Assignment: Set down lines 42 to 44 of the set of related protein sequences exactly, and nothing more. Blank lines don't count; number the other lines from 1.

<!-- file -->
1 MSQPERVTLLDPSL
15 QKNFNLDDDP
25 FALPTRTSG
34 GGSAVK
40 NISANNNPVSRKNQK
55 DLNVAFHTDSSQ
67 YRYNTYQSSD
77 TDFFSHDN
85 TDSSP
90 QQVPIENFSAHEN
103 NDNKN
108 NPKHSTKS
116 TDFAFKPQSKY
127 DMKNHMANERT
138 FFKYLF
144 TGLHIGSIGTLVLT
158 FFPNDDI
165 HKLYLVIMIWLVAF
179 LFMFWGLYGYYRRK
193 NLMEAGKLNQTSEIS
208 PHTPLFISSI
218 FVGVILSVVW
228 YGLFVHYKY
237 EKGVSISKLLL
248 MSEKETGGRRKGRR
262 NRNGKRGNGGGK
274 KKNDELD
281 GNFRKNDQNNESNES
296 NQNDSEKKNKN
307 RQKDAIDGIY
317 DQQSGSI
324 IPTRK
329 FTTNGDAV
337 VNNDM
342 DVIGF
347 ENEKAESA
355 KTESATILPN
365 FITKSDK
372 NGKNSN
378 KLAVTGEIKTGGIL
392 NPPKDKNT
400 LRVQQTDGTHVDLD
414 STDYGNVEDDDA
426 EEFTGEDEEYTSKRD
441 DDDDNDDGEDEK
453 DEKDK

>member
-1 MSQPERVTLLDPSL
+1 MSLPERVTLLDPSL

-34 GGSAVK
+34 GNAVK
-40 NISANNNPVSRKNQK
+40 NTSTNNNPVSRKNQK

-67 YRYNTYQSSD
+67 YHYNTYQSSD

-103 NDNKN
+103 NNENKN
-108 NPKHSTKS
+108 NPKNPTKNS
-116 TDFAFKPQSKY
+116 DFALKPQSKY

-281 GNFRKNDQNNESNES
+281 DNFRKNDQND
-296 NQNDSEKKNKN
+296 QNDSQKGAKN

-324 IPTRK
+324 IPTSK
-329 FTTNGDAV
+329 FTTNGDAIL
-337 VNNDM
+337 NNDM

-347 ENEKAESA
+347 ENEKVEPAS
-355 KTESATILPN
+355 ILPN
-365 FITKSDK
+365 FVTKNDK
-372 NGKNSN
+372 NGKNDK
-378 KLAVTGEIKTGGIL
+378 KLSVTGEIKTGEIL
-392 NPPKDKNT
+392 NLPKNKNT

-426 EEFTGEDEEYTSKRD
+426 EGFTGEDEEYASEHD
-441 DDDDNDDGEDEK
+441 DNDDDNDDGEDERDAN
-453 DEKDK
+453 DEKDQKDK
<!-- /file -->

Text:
400 LRVQQTDGTHVDLD
414 STDYGNVEDDDA
426 EEFTGEDEEYTSKRD